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I have following fields

a(String)
b(String)
c(String)
d(boolean)
e(boolean)

Is it possible to have them all in an Enum like following?

public enum Fields {
  a("A")
  b("B")
  c("C")
  d(true)
  e(false)
}
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4 Answers 4

up vote 1 down vote accepted

You can have them but you should define constructors which takes String or boolean as parameters.

public enum Constants {

CONSTANT_STRING1("CONSTANT_VALUE1"), 
CONSTANT_STRING2("CONSTANT_VALUE2"), 
CONSTANT_STRING3("CONSTANT_VALUE3");
CONSTANT_FLAG1(false);
CONSTANT_FLAG2(true);

private String constants;
private boolean flag;

private Constants(String cons) {
this.constants = cons;
}

private Constants(boolean lFlag) {
this.flag= lFlag;
}
}
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It sounds like you are using an enum to store constants, which is bad practice.

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is it, as far as I read(correct me if I am wrong) the fields are public static final, which means we are creating constants –  daydreamer Jun 13 '12 at 17:50
    
enums are for enumerated values (months, planets, etc.). If your values are constants which have nothing in common, you shouldn't store them as enums, but as regular constants. –  JB Nizet Jun 13 '12 at 17:53
    
yes, some people decide they want to take their "public static final String HTML_ELEM_IMG = "<img>"" type variables and redo them in enums, that's wrong. –  Triton Man Jun 13 '12 at 17:53
    
I understood it now, thanks a ton @both –  daydreamer Jun 13 '12 at 18:00

You can have two different constructors in the enum, but that means you need to have two fields (with one of them not being set). I do not think this would make much sense.

public enum Fields {
    a("A"), b("B"), c("C"), d(true), e(false);

    Fields(String str) {

        strval = str;
        value = false;

    }

    Fields(boolean val) {

        strval = null;
        value = val;

    }

    private final String strval;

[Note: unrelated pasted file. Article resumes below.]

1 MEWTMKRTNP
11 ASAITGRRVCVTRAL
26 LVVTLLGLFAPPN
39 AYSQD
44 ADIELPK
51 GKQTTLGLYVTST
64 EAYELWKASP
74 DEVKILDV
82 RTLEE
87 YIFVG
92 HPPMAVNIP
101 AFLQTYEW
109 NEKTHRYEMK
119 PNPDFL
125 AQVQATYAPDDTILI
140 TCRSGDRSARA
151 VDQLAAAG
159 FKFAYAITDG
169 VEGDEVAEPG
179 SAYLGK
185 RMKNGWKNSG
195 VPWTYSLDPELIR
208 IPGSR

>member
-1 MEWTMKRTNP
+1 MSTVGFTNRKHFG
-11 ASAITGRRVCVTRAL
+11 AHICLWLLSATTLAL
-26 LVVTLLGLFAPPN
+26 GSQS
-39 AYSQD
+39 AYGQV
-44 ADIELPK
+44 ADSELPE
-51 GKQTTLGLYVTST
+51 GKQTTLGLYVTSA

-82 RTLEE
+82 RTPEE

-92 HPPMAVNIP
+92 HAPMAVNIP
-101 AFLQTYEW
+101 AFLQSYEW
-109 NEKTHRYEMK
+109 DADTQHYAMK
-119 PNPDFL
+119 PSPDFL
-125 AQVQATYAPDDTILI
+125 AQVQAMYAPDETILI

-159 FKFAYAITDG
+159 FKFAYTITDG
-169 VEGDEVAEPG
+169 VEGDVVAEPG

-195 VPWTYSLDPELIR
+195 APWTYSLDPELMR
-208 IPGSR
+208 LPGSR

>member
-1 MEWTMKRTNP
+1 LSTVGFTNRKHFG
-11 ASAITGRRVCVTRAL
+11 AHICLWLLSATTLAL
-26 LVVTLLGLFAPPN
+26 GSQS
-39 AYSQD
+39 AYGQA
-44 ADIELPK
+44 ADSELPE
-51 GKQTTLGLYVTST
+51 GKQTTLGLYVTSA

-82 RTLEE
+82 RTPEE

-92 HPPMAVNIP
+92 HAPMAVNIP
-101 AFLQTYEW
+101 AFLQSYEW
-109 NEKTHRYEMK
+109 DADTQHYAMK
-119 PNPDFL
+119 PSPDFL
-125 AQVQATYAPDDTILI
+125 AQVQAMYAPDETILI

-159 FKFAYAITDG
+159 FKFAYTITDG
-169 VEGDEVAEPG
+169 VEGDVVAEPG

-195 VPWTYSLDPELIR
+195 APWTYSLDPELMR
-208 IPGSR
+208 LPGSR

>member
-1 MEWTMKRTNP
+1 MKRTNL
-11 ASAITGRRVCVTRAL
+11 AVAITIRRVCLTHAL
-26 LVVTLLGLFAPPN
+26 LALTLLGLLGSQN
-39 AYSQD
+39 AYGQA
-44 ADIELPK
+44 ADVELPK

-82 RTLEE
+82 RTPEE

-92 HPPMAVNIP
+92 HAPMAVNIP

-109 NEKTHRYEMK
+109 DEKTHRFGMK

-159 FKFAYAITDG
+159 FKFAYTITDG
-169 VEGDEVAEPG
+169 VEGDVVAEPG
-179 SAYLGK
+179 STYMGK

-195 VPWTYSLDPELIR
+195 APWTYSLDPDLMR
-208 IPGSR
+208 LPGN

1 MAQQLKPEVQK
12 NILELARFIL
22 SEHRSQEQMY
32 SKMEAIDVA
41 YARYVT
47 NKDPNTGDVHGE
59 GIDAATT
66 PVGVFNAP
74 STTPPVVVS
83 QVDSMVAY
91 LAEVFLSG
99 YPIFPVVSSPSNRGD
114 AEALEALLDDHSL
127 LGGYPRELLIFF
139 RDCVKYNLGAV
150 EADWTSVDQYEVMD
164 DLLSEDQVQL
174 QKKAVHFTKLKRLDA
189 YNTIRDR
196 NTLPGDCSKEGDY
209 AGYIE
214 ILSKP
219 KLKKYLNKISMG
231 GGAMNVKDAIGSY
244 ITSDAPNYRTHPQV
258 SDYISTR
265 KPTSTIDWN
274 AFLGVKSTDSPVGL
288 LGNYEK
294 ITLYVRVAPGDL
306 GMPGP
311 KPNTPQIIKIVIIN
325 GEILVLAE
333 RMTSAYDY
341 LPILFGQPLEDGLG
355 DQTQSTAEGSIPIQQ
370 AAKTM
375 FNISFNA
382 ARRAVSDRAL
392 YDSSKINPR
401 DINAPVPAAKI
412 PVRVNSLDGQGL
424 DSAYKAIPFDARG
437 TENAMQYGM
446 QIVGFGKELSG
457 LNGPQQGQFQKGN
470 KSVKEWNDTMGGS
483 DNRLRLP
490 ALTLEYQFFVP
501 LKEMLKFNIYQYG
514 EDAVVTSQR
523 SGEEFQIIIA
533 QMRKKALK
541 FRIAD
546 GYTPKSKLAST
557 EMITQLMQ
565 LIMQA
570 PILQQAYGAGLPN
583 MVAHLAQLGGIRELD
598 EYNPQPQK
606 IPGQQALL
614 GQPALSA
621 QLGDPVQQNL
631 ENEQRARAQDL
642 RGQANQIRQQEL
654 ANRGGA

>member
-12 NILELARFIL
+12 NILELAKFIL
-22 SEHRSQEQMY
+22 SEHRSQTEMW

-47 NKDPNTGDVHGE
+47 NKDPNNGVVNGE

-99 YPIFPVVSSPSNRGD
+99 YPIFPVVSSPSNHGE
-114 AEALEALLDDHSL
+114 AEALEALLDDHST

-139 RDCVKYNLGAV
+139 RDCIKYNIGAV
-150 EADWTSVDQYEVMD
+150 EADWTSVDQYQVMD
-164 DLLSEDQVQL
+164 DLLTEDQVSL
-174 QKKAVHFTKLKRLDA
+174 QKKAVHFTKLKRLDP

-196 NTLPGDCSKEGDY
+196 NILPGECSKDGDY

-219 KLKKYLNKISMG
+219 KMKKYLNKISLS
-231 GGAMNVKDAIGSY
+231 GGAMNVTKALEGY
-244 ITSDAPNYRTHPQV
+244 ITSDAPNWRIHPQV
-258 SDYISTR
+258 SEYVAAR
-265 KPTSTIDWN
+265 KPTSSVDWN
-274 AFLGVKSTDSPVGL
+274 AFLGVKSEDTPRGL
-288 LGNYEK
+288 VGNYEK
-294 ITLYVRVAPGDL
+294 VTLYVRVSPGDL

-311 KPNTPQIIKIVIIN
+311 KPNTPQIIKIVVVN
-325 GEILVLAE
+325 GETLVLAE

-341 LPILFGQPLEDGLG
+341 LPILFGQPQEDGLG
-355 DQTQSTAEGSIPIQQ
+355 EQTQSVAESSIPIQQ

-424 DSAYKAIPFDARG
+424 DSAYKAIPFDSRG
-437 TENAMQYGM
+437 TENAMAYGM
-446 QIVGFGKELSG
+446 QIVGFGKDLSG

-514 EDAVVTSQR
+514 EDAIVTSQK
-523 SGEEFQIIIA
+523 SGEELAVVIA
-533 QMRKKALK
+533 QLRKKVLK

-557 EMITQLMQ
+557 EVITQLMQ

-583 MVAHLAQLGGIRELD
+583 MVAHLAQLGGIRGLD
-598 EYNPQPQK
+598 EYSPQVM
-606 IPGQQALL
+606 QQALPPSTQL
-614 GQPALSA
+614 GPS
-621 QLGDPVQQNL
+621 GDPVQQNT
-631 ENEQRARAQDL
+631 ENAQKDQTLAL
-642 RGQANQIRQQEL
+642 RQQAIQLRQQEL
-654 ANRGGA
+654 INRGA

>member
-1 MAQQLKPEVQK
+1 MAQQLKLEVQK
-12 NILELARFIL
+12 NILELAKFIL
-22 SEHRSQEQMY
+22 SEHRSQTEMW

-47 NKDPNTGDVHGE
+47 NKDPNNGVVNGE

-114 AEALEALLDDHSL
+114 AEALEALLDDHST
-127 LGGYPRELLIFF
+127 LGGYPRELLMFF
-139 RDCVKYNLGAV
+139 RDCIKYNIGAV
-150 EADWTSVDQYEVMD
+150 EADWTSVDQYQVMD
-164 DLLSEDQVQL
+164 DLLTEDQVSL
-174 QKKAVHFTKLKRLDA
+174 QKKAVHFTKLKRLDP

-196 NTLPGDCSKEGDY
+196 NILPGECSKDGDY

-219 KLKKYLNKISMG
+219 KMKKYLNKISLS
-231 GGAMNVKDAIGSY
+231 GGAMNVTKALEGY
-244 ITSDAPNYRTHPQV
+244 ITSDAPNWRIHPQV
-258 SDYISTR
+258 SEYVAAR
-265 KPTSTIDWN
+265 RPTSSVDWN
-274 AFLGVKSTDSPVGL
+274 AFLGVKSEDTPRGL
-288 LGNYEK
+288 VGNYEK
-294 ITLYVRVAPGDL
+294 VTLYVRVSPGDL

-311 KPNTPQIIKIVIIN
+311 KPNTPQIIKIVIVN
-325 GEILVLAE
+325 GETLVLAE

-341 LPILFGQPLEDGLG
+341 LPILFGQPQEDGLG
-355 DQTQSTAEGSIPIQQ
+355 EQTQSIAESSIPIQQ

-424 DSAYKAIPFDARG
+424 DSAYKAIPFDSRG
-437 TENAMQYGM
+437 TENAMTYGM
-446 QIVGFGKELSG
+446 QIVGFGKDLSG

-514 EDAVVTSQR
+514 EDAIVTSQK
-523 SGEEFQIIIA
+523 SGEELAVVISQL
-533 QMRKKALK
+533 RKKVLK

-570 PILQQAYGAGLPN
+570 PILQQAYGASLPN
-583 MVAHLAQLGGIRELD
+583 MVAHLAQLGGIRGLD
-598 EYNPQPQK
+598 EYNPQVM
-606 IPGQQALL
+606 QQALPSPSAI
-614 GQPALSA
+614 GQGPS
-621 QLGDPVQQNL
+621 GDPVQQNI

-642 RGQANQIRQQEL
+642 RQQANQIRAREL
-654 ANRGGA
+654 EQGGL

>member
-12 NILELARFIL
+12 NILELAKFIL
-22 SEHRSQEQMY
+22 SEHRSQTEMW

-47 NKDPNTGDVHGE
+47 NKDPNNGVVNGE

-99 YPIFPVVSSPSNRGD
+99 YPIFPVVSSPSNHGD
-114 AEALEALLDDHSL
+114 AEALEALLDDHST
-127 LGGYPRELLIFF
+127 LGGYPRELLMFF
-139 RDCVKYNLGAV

private final boolean value;

}

EDITED*** Compiles now. You have to initialize both at the same time.

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FYI, don't do this, it's not what enums are for... –  Triton Man Jun 13 '12 at 18:01
    
@RockyTriton, exactly. This will not make sense. –  jsn Jun 13 '12 at 18:02
    
The code does not compile. You must initialize a final member variable. –  matsev Jun 13 '12 at 18:25
    
@matsev Not going to lie, I did not test it and you are right. This is an edge case though, something most people will not encounter. I fixed it. –  jsn Jun 14 '12 at 21:39

It is possible, but I would advice against it. In most cases, what you really want is a common interface, which is implemented by two (or more) different classes.

Please also note that is fully legitimate for an enum to implement an interface, but it is seldom you see two enums implement the same interface like in the example below:

public interface Fields {
}


public enum StringFields implements Fields {

    A("A"),
    B("B"),
    C("C")

    private StringFields(String str) {
        this.str = str;
    }

    private final String str;
}


public enum BooleanFields implements Fields {

    D(true),
    E(false);

    private BooleanFields(boolean val) {
        this.val = val;
    }

    private final boolean val;
}
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